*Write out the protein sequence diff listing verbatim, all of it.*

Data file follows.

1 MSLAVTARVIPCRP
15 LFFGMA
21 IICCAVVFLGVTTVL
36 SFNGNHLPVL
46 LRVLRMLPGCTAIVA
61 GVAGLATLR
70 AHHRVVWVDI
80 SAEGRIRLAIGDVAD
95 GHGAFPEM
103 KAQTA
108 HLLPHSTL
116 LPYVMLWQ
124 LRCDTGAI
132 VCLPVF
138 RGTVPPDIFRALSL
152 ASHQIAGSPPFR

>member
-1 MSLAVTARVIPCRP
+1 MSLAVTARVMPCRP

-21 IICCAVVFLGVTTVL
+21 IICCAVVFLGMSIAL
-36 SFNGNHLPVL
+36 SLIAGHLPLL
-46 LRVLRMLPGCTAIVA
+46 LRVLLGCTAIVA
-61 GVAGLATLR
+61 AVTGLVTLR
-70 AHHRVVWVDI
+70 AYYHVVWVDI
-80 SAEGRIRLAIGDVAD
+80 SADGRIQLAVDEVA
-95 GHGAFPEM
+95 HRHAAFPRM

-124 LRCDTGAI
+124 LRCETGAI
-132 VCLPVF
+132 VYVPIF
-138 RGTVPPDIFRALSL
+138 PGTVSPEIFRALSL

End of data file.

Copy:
1 MSLAVTARVIPCRP
15 LFFGMA
21 IICCAVVFLGVTTVL
36 SFNGNHLPVL
46 LRVLRMLPGCTAIVA
61 GVAGLATLR
70 AHHRVVWVDI
80 SAEGRIRLAIGDVAD
95 GHGAFPEM
103 KAQTA
108 HLLPHSTL
116 LPYVMLWQ
124 LRCDTGAI
132 VCLPVF
138 RGTVPPDIFRALSL
152 ASHQIAGSPPFR

>member
-1 MSLAVTARVIPCRP
+1 MSLAVTARVMPCRP

-21 IICCAVVFLGVTTVL
+21 IICCAVVFLGMSIAL
-36 SFNGNHLPVL
+36 SLIAGHLPLL
-46 LRVLRMLPGCTAIVA
+46 LRVLLGCTAIVA
-61 GVAGLATLR
+61 AVTGLVTLR
-70 AHHRVVWVDI
+70 AYYHVVWVDI
-80 SAEGRIRLAIGDVAD
+80 SADGRIQLAVDEVA
-95 GHGAFPEM
+95 HRHAAFPRM

-124 LRCDTGAI
+124 LRCETGAI
-132 VCLPVF
+132 VYVPIF
-138 RGTVPPDIFRALSL
+138 PGTVSPEIFRALSL